By Scarlett Cole
Swerve January 2018
370 pages, Kindle and Paperback
Contemporary Romance, Second Chance Romance
I received a complimentary copy of this from Swerve and NetGalley. This is my voluntary review in which all opinions are my own. I am not being compensated in any way.
I read and reviewed Jordan Reclaimed, the first book in the series back when it came out. And I loved it. I haven’t read the second book, Elliot Redeemed, but you can be sure I’ll be looking for it now that I’ve read this one. When I was first offered this book by the rep, it didn’t ring a bell with me what series it was. Once I saw the book cover and read the synopsis, I had more bells going off in my head than I could listen to! I remembered reading Jordan Reclaimed and meeting the boys of the house and Jordan and his beautiful ballerina’s romance. I put it in the schedule and had to wait to read it. Finally, it was time.
This book is certainly no disappointment. The story itself has a few weak spots in it and the pace is a bit wobbly in just a couple of places. Otherwise, this is everything you could wish for. Great characters with wonderful interaction and tension that keeps on pulling at your heartstrings through the whole thing.
Ellen, the “house mother” for this house full of boys has broken her leg and is out of the picture for a while. Jenny McKade is her substitute. Jenny used to live there in Toronto and know Ellen and her wife Maisey when she was in a similar house for girls after her mother and sister died and her father was put in prison. She was in a relationship with one of the boys who was in the house then, Nikan.
Nikan is now grown up and still living close by. Still involved with Ellen, Maisey, and the boys in the house. Nikan’s band is made up of “boys” from the house. They have all stayed involved with the house boys. Ten years ago, when the band went on tour, Nikan made a mistake. He cheated on Jenny. She left and hasn’t been seen or heard from since. Until now, that is. Neither one of them is quite prepared when the door opens and they face each other for the first time in a decade.
Jenny has a lot going on in her life. She’s getting her first chance to be evaluated for having her own “home”. How well she does while substituting for Ellen will really make or break her career in social services. She’s just gotten a letter telling her that her father has been moved into the general prison community due to how well he is doing and that he would like to see her to answer her questions. Then she gets another letter from him saying he is dying. Her father was the cult leader who poured poison into her mother and others. Something Jenny can’t forgive. On top of all this, she knows that Nikan and the band are still involved with the house and that she will have to deal with him at some point. Him and her feelings for him.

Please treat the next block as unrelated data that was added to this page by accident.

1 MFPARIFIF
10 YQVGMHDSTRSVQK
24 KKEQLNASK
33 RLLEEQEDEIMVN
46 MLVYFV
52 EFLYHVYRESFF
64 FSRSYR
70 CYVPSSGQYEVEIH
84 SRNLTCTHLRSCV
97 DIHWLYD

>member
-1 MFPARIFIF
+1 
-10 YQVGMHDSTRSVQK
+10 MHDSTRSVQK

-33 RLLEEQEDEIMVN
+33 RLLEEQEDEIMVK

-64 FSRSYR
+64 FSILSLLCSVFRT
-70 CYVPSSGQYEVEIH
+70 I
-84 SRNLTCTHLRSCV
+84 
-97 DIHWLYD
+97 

Nikan is also going through a rough time. He’s recently had some old videos stolen and released that are more than personal and the press just won’t leave them alone. He’s purchased an old house and is living in it while it’s being demo’d and reno’d. A genealogy TV show is after him to be on the show and reveal his family story. He’s not sure he wants to reveal that much of himself and his family’s pain. He’s been feeling unlike himself for a while. He’s always been the parent figure in this group of young men. He’s always been the peacekeeper, the solution finder, the reasonable one. But lately, he feels like he needs more. “But as always he didn’t want to burden any of them with his shit. He’d hidden his real feelings about just about everything for as long as he could remember.” And now Jenny’s back.
The author does a magnificent job of dealing with all this emotional entanglement and the various pressures on this young couple. She adds in the elements of the boys in the home with the social services situation and the group issue being dealt with by the band with master strokes. Scarlett Cole writes some of the best complex books I’ve enjoyed. That’s why I need to go back and read the second book as soon as I can. Missing part of this story just isn’t an option. I highly recommend Nikan Rebuilt to romance readers who enjoy helping those in the dark find the light.